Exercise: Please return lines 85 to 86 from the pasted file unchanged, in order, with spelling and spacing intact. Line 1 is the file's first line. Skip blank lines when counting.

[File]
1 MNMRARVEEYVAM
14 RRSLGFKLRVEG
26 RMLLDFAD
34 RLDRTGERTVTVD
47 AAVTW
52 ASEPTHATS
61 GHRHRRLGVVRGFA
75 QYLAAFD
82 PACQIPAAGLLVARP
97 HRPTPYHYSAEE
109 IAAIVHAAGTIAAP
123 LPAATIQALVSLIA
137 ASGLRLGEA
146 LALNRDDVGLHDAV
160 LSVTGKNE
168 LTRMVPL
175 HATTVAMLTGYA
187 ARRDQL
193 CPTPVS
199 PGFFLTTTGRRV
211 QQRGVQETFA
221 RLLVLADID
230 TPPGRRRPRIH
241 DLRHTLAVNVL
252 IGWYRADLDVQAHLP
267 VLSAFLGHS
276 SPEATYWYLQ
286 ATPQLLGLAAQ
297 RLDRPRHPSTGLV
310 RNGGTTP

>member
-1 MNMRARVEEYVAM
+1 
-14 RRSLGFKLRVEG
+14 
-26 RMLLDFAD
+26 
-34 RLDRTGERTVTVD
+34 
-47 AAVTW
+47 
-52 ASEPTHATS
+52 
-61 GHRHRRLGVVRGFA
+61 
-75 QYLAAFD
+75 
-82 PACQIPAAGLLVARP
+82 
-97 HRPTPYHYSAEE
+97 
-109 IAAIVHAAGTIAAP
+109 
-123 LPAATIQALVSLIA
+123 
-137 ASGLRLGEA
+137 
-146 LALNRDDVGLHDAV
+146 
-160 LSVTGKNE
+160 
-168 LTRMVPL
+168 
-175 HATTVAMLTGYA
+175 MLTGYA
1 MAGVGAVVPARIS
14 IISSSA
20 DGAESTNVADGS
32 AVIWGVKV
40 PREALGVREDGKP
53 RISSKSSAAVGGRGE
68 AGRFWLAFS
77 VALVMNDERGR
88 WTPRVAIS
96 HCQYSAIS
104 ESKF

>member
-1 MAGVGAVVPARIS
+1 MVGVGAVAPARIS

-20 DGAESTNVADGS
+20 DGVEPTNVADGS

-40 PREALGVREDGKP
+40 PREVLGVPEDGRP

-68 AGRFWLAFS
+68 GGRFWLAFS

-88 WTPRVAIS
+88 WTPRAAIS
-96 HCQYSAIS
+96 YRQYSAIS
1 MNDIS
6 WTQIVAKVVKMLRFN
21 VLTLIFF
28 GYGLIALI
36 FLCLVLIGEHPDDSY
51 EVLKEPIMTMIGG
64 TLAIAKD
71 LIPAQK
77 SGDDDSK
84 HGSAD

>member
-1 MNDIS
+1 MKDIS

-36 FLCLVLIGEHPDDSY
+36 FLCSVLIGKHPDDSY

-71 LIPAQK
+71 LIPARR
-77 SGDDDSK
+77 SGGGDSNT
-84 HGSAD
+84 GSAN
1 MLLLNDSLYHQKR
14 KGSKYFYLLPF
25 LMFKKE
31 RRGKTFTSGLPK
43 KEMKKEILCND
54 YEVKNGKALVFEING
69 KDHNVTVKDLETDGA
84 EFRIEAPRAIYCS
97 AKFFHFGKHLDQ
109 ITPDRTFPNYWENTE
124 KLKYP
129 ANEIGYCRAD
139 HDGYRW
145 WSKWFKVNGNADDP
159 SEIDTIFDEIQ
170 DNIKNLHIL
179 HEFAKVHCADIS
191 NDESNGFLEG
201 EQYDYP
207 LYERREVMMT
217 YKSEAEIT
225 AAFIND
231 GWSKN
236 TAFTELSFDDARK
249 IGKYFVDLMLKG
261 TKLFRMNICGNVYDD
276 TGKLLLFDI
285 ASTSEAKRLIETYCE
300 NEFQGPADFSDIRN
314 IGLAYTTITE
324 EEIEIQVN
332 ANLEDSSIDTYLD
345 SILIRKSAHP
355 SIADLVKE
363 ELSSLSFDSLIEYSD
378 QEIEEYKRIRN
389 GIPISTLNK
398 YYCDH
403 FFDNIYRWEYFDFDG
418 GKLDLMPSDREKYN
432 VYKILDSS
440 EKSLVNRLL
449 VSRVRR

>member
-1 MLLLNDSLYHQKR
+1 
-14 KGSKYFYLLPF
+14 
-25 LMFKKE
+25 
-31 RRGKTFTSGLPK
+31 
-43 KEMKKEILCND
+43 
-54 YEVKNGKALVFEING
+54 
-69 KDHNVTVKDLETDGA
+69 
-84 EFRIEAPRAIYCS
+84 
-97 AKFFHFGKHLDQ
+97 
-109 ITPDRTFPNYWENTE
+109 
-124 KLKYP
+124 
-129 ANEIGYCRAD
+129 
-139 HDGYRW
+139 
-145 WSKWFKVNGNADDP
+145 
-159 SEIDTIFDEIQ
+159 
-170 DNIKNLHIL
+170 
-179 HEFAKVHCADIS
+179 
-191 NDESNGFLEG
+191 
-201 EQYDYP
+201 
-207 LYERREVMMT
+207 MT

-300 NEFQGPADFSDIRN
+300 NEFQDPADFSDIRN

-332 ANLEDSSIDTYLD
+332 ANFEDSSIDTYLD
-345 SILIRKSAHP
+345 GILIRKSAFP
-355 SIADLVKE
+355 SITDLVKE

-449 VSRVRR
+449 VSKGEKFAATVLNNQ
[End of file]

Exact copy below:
+68 GGRFWLAFS

-88 WTPRVAIS